Keeping kids safe: Are more guns the answer?

A look at school safety in the Coachella Valley

Megan Terlecky, News Channel 3 Anchor & Reporter, megan.terlecky@kesq.com
POSTED: 04:45 PM PST Feb 14, 2013    UPDATED: 07:55 PM PST Feb 14, 2013 
LA QUINTA, Calif. -

In the wake of recent school shootings, lawmakers and schools all over the country are talking about ways to keep our kids safe.  Is more gun control the answer, or should we arm teachers?

One Coachella Valley school district says more weapons isn't the solution.  The Desert Sands Unified School District says training and communication with students is the answer.

It's a scenario that's played out all too many times in our country: a gunman invades the sanctuary of a school.  It leaves us all feeling helpless. and asking what could we have done?

At the Desert Sands Unified School District, director of security Jeff Kaye asks that question everyday.

"The active shooter situation is probably not going to happen but if we train for it, it will save lives," said Jeff Kaye.

What we know is the shooting stops quickly after police arrive.
                                      
"In 88 percent of the active shooter situations in schools throughout the country, the shooters kill themselves as soon as the cops get there because they don't want to confront the police.  Their moment of glory is ruined when the police show up," said Kaye.

Kaye says it's about a 10-minute window when the shooting starts and police arrive; just ten minutes from safety or tragedy.  That's what Kaye focuses his school drills and training around.

"We have to lock down the kids and keep them safe, or we have to evacuate them, or we have to do something to keep them safe until the police get there," said Kaye.   

That something, Kaye calls enhanced lockdown.  "Barricade the door, do something make your door hard to get through, move the kids if there is glass windows in the classroom, find a safe room.  Do something innovative, use your imagination to keep the kids safer," He said.

During the Virginia Tech shooting, bracing the door saved some students' lives.

"He was shooting through the door, but they were laying on the floor bracing the door with their hands and feet, and the gunman gave up trying to get in, went to another classroom, shot the lock off and unfortunately killed the people in that room," explained Kaye.

Kaye says the district's training program is made up of what law enforcement learned from other school shootings, including a shooting in Reno, Nevada where he responded as a police officer.

"Just like we changed our response to airline hijackers after 9-11, there comes a point in time when you have to fight back if there is an imminent threat," said Kaye.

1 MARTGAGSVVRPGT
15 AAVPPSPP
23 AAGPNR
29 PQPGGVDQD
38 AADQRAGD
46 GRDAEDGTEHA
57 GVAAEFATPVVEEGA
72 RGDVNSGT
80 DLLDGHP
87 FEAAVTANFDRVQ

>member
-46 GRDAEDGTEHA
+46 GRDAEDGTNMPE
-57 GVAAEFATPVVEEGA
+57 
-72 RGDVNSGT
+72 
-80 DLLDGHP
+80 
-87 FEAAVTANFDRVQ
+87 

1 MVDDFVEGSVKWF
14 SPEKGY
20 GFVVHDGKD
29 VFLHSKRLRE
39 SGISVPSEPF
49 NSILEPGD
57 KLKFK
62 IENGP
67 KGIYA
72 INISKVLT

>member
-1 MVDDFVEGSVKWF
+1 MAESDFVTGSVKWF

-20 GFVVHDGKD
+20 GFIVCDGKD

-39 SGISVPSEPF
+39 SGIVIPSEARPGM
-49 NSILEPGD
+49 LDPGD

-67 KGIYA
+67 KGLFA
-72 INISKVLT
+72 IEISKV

Some people believe that should include bringing guns on campus.

"We have a moral obligation that the next Vicki Soto (Sandy Valley teacher killed in Connecticut) who is faced with inexplicable evil that she not be left defenseless," said Assemblyman Tim Donnelly.

A bill, introduced in California, would allow teachers to carry a gun.

"Very comforting to know that my children have one extra step of protection especially in the schools," said Shannon Frandsen, a parent.

But the district's teachers worry it could spell disaster.  

"When you've got students around who's to say you are not going to accidentally shoot a student," said Mona Davidson, president of the Desert Sands Teacher's Association.
 
Kaye says there's some truth to that. "As a firearms instructor, I see when you put a little bit of stress on somebody at the range, their shot ratio, their accuracy ratio goes to 5 percent.  That is not good in a crowded classroom or a crowded school, so the initial reaction has to be take care of the kids, save the kids get them out of harm's way," He said.

However in trained hands, like a school resource officer, Kaye says it could help save lives, but it comes at a cost.

"To put a police officer in every school like some people suggest would be about $5.4 million a year," said Kaye.

Other preventative measures will also cost money.

"We have because of budget constraints lost school psychologists, school counselors and nurses that are able to really help students and help the kids who might be troubled," said Davidson.

But one preventative measure doesn't cost the district too much money.  It's the website "PSST World."  Desert Sands is one of the first in the country to use it.  It allows students to report any suspicious activity they see anonymously,and security gets notified right away.

"Every time there was a school shooting somebody knew about it, somebody knew this kid was acting funny, somebody knew this kid was acting strange," said Kaye.

Students we talked with say they'd use it.

"I would actually strongly agree with that one,, I would be on that site if I ever need that," said Austin Writh, a sophomore.  
"Ya, I think it would be a good idea.  In case you are scared to give information out you, can go ahead and do it anonymously so no one knows," said Kayla Madrano, a sophomore.
 
Kaye admits there isn't one simple solution to stopping these violent acts, but will do as much as he can with the funding he's got.

"Lets train for the worst and let's hope for the best," said Kaye.

Desert Sands Unified School District is one of the few districts in the country with such an extensive training program and that's because they received a federal grant in 2010 that allowed them to develop it.  Unfortunately for other districts, that grant is no longer available.